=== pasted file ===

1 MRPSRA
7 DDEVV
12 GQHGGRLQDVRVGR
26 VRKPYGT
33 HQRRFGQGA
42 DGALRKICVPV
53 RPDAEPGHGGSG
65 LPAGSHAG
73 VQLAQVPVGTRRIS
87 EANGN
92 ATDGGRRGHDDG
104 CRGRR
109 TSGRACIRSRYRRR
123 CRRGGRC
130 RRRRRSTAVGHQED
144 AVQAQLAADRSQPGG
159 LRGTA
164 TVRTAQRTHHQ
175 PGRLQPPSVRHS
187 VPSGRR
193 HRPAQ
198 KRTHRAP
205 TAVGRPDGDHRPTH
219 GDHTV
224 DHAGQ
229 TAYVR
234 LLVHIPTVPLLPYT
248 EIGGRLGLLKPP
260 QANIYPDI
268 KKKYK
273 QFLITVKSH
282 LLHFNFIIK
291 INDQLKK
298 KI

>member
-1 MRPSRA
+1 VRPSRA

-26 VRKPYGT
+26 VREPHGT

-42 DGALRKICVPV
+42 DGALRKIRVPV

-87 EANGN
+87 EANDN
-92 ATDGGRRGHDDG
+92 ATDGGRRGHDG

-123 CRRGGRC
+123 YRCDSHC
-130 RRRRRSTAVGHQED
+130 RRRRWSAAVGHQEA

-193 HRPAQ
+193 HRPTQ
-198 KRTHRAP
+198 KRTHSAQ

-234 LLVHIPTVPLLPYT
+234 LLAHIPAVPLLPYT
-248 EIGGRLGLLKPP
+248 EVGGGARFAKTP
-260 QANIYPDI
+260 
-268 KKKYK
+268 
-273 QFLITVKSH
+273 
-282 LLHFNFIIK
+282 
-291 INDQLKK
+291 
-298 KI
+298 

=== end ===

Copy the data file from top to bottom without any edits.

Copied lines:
1 MRPSRA
7 DDEVV
12 GQHGGRLQDVRVGR
26 VRKPYGT
33 HQRRFGQGA
42 DGALRKICVPV
53 RPDAEPGHGGSG
65 LPAGSHAG
73 VQLAQVPVGTRRIS
87 EANGN
92 ATDGGRRGHDDG
104 CRGRR
109 TSGRACIRSRYRRR
123 CRRGGRC
130 RRRRRSTAVGHQED
144 AVQAQLAADRSQPGG
159 LRGTA
164 TVRTAQRTHHQ
175 PGRLQPPSVRHS
187 VPSGRR
193 HRPAQ
198 KRTHRAP
205 TAVGRPDGDHRPTH
219 GDHTV
224 DHAGQ
229 TAYVR
234 LLVHIPTVPLLPYT
248 EIGGRLGLLKPP
260 QANIYPDI
268 KKKYK
273 QFLITVKSH
282 LLHFNFIIK
291 INDQLKK
298 KI

>member
-1 MRPSRA
+1 VRPSRA

-26 VRKPYGT
+26 VREPHGT

-42 DGALRKICVPV
+42 DGALRKIRVPV

-87 EANGN
+87 EANDN
-92 ATDGGRRGHDDG
+92 ATDGGRRGHDG

-123 CRRGGRC
+123 YRCDSHC
-130 RRRRRSTAVGHQED
+130 RRRRWSAAVGHQEA

-193 HRPAQ
+193 HRPTQ
-198 KRTHRAP
+198 KRTHSAQ

-234 LLVHIPTVPLLPYT
+234 LLAHIPAVPLLPYT
-248 EIGGRLGLLKPP
+248 EVGGGARFAKTP
-260 QANIYPDI
+260 
-268 KKKYK
+268 
-273 QFLITVKSH
+273 
-282 LLHFNFIIK
+282 
-291 INDQLKK
+291 
-298 KI
+298 